5.1.3. Operation on Other Transports . . . . . . . . . . . . 9 5.1.3. Protected Operation on Other Transports . . . . . . . 10
5.2. TLS Peer Authentication . . . . . . . . . . . . . . . . . 10 5.2. TLS Peer Authentication . . . . . . . . . . . . . . . . . 11
5.2.1. X.509 Certificates Using PKIX trust . . . . . . . . . 10 5.2.1. X.509 Certificates Using PKIX trust . . . . . . . . . 11
5.2.2. X.509 Certificates Using Fingerprints . . . . . . . . 11 5.2.2. X.509 Certificates Using Fingerprints . . . . . . . . 12
5.2.3. Pre-Shared Keys . . . . . . . . . . . . . . . . . . . 11 5.2.3. Pre-Shared Keys . . . . . . . . . . . . . . . . . . . 12
5.2.4. Token Binding . . . . . . . . . . . . . . . . . . . . 11 5.2.4. Token Binding . . . . . . . . . . . . . . . . . . . . 13
6. Implementation Status . . . . . . . . . . . . . . . . . . . . 12 6. Implementation Status . . . . . . . . . . . . . . . . . . . . 13
6.1. DESY NFS server . . . . . . . . . . . . . . . . . . . . . 12 6.1. DESY NFS server . . . . . . . . . . . . . . . . . . . . . 13
6.2. Hammerspace NFS server . . . . . . . . . . . . . . . . . 12 6.2. Hammerspace NFS server . . . . . . . . . . . . . . . . . 14
6.3. Linux NFS server and client . . . . . . . . . . . . . . . 13 6.3. Linux NFS server and client . . . . . . . . . . . . . . . 14
6.4. FreeBSD NFS server and client . . . . . . . . . . . . . . 13 6.4. FreeBSD NFS server and client . . . . . . . . . . . . . . 14
7. Security Considerations . . . . . . . . . . . . . . . . . . . 13 7. Security Considerations . . . . . . . . . . . . . . . . . . . 15
7.1. Limitations of an Opportunistic Approach . . . . . . . . 14 7.1. Limitations of an Opportunistic Approach . . . . . . . . 15
7.1.1. STRIPTLS Attacks . . . . . . . . . . . . . . . . . . 14 7.1.1. STRIPTLS Attacks . . . . . . . . . . . . . . . . . . 15
7.2. TLS Identity Management on Clients . . . . . . . . . . . 14 7.1.2. Privacy Leakage Before Session Establishment . . . . 16
7.3. Security Considerations for AUTH_SYS on TLS . . . . . . . 15 7.2. TLS Identity Management on Clients . . . . . . . . . . . 16
7.4. Best Security Policy Practices . . . . . . . . . . . . . 16 7.3. Security Considerations for AUTH_SYS on TLS . . . . . . . 17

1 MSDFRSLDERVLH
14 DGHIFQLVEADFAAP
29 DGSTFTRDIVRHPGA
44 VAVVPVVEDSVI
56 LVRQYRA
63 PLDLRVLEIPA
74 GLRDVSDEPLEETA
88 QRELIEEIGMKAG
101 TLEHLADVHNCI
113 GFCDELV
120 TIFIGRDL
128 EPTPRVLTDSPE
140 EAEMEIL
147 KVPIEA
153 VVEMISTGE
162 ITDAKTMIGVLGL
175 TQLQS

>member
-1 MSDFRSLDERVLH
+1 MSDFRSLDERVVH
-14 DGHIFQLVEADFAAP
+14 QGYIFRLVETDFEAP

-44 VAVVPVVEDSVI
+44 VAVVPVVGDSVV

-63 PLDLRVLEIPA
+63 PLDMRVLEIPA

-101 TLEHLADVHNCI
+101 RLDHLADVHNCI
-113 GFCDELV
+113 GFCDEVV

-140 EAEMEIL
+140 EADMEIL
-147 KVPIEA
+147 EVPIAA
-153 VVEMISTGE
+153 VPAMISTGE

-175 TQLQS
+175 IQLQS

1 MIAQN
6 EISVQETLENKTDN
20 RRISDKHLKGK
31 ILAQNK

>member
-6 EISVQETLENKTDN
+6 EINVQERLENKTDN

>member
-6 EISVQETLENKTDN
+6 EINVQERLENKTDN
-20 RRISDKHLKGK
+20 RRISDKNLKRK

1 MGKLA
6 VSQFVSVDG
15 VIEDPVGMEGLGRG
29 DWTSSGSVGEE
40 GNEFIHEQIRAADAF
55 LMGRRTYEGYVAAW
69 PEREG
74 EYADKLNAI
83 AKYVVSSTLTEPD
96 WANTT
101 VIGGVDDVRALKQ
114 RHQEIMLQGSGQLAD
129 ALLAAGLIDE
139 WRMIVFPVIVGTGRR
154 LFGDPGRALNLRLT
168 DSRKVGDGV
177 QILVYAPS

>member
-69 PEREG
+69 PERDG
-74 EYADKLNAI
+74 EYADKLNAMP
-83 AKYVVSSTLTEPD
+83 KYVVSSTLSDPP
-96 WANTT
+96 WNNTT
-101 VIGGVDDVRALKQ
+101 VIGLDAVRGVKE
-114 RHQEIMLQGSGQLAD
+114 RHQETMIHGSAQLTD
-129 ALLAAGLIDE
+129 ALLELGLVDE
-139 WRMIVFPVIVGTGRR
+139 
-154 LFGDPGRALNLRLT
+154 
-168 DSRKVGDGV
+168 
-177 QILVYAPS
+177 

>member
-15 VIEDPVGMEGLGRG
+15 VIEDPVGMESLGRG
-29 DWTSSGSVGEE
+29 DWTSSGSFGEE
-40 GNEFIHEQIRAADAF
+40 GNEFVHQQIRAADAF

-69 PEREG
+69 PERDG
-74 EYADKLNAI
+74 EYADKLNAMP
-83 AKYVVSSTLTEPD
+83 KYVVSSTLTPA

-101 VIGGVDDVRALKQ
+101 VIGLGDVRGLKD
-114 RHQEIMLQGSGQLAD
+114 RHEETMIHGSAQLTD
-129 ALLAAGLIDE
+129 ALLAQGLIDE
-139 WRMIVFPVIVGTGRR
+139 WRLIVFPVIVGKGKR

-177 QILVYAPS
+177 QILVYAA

8. IANA Considerations . . . . . . . . . . . . . . . . . . . . . 16 7.4. Best Security Policy Practices . . . . . . . . . . . . . 17
9. References . . . . . . . . . . . . . . . . . . . . . . . . . 16 8. IANA Considerations . . . . . . . . . . . . . . . . . . . . . 18
9.1. Normative References . . . . . . . . . . . . . . . . . . 16 8.1. RPC Authentication Flavor . . . . . . . . . . . . . . . . 18
9.2. Informative References . . . . . . . . . . . . . . . . . 18 8.2. ALPN Identifier for SUNRPC . . . . . . . . . . . . . . . 18
9. References . . . . . . . . . . . . . . . . . . . . . . . . . 18
9.1. Normative References . . . . . . . . . . . . . . . . . . 19
9.2. Informative References . . . . . . . . . . . . . . . . . 20
9.3. URIs . . . . . . . . . . . . . . . . . . . . . . . . . . 21
Appendix A. Known Weaknesses of the AUTH_SYS Authentication Appendix A. Known Weaknesses of the AUTH_SYS Authentication
Flavor . . . . . . . . . . . . . . . . . . . . . . . 19 Flavor . . . . . . . . . . . . . . . . . . . . . . . 21
Acknowledgments . . . . . . . . . . . . . . . . . . . . . . . . . 20 Acknowledgments . . . . . . . . . . . . . . . . . . . . . . . . . 23
Authors' Addresses . . . . . . . . . . . . . . . . . . . . . . . 20 Authors' Addresses . . . . . . . . . . . . . . . . . . . . . . . 23
1. Introduction 1. Introduction
RFC Editor: Please remove this Editor's Note and the following
paragraph before this document is published.